ALPINE — Plans to build a new charter school in Alpine hit a snag this week when the City Council passed a 30-day moratorium on constructing buildings in the city that are bigger than 20,000 square feet.

The moratorium is a direct response to HB172, which allows charter schools to build wherever officials at the school have purchased land. The legislation, passed in this year's Legislature, is the same right historically afforded regular public schools.

"I think the city's been very unhappy that the control of what happens in our own city has pretty much been taken out of our hands," said Alpine Councilman Hata Puriri. "There may be the perception that we're trying to stall (Mountainville Academy), but we are trying to work for the best of our community."

According to HB172, "a municipality may subject a charter school to standards within each zone pertaining to setback, height, bulk and massing regulations, off-site parking, curb cut, traffic circulation and construction staging."

Puriri said the council passed the moratorium following the advice of the city's Planning Commission. The commission wants to develop an ordinance that defines the city's regulations for bulk, mass and off-site parking.

"This issue's never come up with us before," Puriri said. "We've never had anyone besides the Mormon Church wanting to build a building that big in a residential area."

Although the ordinance will most immediately only affect Mountainville Academy, Mayor Otis Willoughby said the ordinance will ultimately affect all non-commercial buildings, including churches.

The moratorium applies to applications received after May 1, a point of dispute for U.S. Charter Development, the company developing Mountainville Academy.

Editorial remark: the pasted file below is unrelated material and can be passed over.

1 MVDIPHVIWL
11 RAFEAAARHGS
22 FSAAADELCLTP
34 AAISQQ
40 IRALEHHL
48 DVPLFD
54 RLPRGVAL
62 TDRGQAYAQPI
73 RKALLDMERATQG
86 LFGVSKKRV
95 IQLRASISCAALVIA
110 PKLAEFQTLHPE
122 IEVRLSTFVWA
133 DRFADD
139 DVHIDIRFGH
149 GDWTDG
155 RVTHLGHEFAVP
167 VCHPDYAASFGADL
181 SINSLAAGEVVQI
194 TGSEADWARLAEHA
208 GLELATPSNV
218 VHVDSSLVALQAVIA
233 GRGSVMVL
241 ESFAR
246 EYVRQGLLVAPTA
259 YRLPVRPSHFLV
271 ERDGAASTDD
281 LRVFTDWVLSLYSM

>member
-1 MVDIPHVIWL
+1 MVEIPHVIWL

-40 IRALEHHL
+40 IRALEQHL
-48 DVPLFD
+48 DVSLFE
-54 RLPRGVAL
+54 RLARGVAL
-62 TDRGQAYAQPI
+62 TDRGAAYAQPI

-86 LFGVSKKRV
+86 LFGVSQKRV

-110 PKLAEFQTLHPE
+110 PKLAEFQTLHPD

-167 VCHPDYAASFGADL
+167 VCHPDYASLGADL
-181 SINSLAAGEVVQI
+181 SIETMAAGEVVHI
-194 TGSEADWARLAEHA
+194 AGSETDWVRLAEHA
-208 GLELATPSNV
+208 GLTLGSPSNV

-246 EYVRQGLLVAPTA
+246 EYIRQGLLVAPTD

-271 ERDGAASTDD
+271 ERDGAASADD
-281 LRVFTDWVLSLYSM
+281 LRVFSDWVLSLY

The council ruled that plans received from U.S. Charter Development before May 1 were incomplete. Finished plans were not received until May 15, Puriri said.

But Glenn Way, managing partner of U.S. Charter Development, said the company was told on Monday that their plans to build were already vested with the city.

"This is an outrage," Way said. "They would never — and they never have — treated Alpine School District the way they've treated us."

Another point of dispute on the moratorium lies with language in HB172 that states the "bill clarifies that the standards that a county and municipality are authorized to impose on a charter school must be objective and not subjective."

Way said the City Council's actions are in breach of that stipulation.

"The citizens of Alpine city elected their City Council to uphold and defend the Constitution of the United States, the constitution of this state, and to protect the role of the law," Way said. "What we have is a rogue city council who sits there and thinks they can do anything they want."

Way said U.S. Charter Development is weighing all of its options, including litigation with the City Council or moving outside the city.

Either way, according to school founder Gaylee Coverston, the school will be opening in the fall— somewhere.

The Alpine Planning Commission is scheduled to discuss the ordinance June 6. According to Puriri and Willoughby, the council hopes to be able to make a decision on the ordinance by June 13 in order to facilitate construction of the school.

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